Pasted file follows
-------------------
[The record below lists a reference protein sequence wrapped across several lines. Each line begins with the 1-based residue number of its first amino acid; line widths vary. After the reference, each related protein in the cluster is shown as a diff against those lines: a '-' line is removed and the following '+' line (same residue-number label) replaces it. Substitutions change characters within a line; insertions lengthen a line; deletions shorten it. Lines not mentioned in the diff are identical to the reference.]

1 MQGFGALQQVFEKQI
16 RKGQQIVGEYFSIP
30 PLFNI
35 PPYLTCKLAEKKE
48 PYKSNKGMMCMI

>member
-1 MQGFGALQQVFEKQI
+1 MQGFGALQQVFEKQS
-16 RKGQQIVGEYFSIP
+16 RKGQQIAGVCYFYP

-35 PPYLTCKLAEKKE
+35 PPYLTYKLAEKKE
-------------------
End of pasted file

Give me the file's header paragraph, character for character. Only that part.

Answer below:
[The record below lists a reference protein sequence wrapped across several lines. Each line begins with the 1-based residue number of its first amino acid; line widths vary. After the reference, each related protein in the cluster is shown as a diff against those lines: a '-' line is removed and the following '+' line (same residue-number label) replaces it. Substitutions change characters within a line; insertions lengthen a line; deletions shorten it. Lines not mentioned in the diff are identical to the reference.]